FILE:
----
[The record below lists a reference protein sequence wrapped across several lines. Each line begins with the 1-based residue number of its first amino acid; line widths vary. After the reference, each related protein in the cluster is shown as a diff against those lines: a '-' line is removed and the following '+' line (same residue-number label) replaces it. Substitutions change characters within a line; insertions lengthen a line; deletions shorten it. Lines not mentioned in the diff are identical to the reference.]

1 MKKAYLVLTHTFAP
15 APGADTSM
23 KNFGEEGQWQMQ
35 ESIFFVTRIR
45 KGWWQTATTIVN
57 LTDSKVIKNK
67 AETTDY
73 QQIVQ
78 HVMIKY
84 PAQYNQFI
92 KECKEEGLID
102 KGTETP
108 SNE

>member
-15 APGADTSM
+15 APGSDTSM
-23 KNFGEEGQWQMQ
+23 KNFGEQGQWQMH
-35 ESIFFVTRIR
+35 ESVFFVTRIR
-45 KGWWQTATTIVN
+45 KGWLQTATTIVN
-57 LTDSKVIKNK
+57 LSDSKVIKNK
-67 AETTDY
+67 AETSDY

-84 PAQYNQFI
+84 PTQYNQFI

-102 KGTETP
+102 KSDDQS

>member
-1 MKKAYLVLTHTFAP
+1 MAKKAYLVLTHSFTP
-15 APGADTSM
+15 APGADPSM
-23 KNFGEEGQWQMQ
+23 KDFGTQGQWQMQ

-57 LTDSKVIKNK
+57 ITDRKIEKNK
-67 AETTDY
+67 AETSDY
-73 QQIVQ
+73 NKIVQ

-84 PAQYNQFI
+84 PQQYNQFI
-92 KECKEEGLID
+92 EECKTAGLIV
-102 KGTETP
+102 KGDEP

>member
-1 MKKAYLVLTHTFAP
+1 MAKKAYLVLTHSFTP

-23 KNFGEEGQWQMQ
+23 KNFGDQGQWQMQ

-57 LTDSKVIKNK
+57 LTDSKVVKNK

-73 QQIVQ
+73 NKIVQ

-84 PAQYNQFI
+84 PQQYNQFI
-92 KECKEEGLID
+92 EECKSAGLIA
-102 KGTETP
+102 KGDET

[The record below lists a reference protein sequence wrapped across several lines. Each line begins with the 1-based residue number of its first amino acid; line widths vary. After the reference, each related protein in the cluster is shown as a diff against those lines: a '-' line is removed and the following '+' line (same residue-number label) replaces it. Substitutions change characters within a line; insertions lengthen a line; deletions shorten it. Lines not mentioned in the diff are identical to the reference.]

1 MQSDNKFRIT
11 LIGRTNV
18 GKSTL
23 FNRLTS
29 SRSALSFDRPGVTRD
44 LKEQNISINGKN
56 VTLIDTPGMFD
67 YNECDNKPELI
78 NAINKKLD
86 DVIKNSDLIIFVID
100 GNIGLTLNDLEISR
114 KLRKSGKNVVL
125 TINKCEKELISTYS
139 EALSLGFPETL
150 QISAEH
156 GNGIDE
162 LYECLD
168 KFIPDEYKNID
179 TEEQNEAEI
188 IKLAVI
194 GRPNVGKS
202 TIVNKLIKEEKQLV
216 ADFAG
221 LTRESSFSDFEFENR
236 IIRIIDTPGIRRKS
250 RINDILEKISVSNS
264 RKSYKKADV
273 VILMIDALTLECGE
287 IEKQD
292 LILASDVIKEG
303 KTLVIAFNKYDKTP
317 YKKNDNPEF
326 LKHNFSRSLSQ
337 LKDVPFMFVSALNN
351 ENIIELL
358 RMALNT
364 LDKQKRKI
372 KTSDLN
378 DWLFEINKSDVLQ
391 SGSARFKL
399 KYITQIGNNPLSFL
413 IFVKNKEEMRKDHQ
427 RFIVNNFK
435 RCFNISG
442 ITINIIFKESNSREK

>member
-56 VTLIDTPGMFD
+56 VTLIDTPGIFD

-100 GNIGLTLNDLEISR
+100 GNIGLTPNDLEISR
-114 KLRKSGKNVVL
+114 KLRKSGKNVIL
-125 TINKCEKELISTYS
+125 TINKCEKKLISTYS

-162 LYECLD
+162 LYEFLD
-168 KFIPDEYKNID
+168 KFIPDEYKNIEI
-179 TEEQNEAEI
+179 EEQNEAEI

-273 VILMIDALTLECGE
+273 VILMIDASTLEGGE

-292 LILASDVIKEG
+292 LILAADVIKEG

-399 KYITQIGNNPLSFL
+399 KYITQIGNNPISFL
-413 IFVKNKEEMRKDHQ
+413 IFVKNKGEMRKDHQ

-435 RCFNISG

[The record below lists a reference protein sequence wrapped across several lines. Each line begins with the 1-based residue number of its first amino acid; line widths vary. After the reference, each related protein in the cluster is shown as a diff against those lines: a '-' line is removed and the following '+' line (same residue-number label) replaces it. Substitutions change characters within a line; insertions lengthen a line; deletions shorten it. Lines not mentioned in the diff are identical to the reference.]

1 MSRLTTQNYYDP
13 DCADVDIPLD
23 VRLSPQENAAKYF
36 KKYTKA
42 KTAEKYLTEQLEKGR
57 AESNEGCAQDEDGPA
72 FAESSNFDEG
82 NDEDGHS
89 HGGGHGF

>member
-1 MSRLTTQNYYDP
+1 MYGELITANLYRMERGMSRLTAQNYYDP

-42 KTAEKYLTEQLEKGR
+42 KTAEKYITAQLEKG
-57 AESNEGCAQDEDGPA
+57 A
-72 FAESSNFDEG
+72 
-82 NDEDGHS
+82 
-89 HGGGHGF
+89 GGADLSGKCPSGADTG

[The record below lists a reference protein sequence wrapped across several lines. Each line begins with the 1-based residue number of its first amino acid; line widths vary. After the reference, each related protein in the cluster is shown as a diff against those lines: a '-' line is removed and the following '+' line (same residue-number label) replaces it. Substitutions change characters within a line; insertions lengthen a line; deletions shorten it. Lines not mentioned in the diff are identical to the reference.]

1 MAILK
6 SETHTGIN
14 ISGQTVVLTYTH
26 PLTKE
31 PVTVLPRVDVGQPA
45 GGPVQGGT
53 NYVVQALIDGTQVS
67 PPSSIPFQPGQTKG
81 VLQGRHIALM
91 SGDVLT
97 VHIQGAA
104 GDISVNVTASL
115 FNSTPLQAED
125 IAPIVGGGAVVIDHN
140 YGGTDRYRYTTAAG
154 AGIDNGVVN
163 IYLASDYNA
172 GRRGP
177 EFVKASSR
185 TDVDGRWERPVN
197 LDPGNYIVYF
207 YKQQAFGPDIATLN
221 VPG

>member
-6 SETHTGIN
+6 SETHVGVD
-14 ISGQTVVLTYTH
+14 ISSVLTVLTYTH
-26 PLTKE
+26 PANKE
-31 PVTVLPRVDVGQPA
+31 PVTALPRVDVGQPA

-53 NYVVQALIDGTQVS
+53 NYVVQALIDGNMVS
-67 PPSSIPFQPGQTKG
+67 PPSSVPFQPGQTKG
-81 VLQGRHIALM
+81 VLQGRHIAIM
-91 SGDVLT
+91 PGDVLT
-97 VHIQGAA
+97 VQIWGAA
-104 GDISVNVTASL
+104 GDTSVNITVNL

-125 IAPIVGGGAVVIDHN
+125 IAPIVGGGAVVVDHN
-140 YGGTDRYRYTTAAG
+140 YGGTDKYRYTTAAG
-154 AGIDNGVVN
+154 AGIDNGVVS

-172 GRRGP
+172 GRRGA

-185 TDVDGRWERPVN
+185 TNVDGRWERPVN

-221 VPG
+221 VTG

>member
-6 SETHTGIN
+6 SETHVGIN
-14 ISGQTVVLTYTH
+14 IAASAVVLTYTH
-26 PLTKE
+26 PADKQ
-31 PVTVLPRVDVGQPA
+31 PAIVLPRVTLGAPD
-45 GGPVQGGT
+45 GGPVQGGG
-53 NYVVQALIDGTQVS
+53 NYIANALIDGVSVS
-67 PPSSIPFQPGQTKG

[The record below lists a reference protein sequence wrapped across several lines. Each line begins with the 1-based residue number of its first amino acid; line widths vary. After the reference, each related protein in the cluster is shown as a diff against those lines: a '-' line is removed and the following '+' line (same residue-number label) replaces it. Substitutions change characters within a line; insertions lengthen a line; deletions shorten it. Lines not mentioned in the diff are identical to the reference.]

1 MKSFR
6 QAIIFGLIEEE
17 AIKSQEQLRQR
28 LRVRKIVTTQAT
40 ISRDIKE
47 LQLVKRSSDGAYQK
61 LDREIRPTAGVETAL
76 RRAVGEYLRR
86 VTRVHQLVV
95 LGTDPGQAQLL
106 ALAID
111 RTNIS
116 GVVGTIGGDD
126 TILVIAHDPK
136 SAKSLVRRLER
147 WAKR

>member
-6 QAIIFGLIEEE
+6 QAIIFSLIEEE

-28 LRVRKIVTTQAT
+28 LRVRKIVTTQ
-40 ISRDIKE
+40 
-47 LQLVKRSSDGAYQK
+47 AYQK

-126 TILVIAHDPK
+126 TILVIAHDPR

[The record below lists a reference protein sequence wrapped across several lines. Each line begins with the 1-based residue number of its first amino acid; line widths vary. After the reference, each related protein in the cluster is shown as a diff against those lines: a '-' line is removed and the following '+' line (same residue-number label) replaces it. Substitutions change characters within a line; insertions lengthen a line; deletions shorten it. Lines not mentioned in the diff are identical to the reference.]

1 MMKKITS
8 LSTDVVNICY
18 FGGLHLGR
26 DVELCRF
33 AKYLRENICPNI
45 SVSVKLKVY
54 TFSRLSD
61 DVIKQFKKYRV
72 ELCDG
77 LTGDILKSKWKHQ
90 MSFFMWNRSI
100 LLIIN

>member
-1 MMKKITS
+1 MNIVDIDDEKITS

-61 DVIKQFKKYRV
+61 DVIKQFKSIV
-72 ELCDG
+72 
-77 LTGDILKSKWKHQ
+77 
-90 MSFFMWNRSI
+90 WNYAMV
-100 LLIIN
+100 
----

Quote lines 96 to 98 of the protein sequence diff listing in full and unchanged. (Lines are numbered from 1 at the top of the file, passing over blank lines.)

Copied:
292 LILASDVIKEG
303 KTLVIAFNKYDKTP
317 YKKNDNPEF